It is not uncommon if cows are palpated close to calving to find either a large calf or twins. This pressure from the calves along with a full rumen can push her vagina out the back end hence the problem. If the prolapse goes back in when the cow moves around I don’t panic as these are better left hoping she calves and the problem is over. If they stay out they must be repaired, as the cow cannot have a calf with this large mass in the way. Older cows may have the condition worsen each year starting with a small bubble, which just protrudes a little bit when lying down.

Three procedures

There are three main ways to reduce prolapses, depending on the circumstances.:

  1. Using the standard purse string suture, which acts as drawstring to pull the vaginal lips together. I only use this technique in cows severely straining or non-pregnant cows.
  2. Your vet may tie rubber tubing across the suture ends. Large knot balls, pulled tight, are left at the loose ends of the suture ends. The rubber tubing is knotted over the ends. The advantage of this technique is if you are not present to cut the sutures as the cow begins to calve, the calf’s legs will break or separate the tubing allowing the vaginal lips to fall out of the way so the calf is delivered naturally. Most times after calving the prolapse will not reoccur until of course next year with the hereditary ones.Always be careful, if the suture is left in on prolapsed vagina after calving, that enough room is left in case a bull breeds the cow. The last thing we want is an injured bull from a vaginal suture catching his penis at breeding. If at all possible keep the cow separate, don’t breed her, and ship her when the calf is weaned. My rule is most prolapsed vaginas will recur. Shipping cows prone to prolapse related to hereditary factors is recommended, however, other causes of prolapsing such as a kidney infection or peritonitis are cured with medication. Close to calving, kidneys are strained from filtering the calf’s blood as well as the cow’s, so low grade infections tend to reappear then. Your veterinarian can give guidance if and when the suture is to be removed. Sometimes they can be left in until the cow is shipped.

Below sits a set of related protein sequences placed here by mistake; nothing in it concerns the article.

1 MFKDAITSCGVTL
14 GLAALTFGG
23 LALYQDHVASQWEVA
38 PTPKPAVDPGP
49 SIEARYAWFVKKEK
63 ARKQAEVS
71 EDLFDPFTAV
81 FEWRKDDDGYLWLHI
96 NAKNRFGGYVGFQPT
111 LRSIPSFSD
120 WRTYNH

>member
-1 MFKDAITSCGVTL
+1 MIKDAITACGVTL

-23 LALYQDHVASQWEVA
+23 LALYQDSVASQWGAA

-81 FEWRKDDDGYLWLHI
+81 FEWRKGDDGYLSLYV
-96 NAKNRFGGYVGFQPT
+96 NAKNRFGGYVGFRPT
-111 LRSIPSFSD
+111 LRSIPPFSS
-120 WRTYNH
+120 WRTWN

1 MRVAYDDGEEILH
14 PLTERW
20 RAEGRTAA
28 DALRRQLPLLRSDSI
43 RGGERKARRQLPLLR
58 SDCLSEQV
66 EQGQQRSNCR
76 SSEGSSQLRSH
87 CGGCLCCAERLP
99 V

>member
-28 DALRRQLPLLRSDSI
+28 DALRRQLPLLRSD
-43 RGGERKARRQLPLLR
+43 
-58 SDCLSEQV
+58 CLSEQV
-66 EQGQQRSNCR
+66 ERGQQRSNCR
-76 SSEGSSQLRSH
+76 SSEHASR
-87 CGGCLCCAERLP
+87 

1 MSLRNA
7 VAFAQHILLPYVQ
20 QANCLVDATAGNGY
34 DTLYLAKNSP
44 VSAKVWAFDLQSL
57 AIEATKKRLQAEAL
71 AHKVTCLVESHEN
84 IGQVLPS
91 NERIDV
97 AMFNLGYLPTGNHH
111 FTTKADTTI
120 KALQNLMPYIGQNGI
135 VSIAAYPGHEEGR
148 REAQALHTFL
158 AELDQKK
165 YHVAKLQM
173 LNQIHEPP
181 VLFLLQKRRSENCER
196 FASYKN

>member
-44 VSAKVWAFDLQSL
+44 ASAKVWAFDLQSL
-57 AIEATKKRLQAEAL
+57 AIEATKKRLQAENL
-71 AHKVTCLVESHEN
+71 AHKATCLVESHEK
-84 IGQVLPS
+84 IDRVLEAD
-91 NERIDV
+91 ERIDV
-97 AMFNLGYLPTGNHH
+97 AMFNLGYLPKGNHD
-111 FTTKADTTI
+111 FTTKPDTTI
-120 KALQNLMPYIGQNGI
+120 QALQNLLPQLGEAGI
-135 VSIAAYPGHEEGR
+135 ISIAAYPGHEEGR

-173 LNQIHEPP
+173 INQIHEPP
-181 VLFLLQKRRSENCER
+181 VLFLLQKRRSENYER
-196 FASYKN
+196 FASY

3. The last technique involves administering a good epidural and reducing the prolapse with a device that holds the vagina in and pins it through the musculature in the pelvis. Once the pin is in place, a plastic washer is placed over this pin. I only use this if cows are close to calving and not overly straining. Cows will calve with the device in place, but the whole apparatus must be removed a week or so after calving. Some veterinarians will use this on both sides of the pelvis — a double repair so to speak. The cow should calve normally with little risk of any complications, but again make sure to remove the apparatus.

Work with your veterinarian to reduce the incidence of these in the future and remember the initial cause is what we also need to know. It’s not enough to simply reduce and suture in all cases. Often an explanation can be found if one looks for it. Remember a prolapse is not just a prolapse.

About the author


Roy Lewis is an Alberta-based veterinarian specializing in large-animal practice. He is also a part-time technical services vet for Merck Animal Health.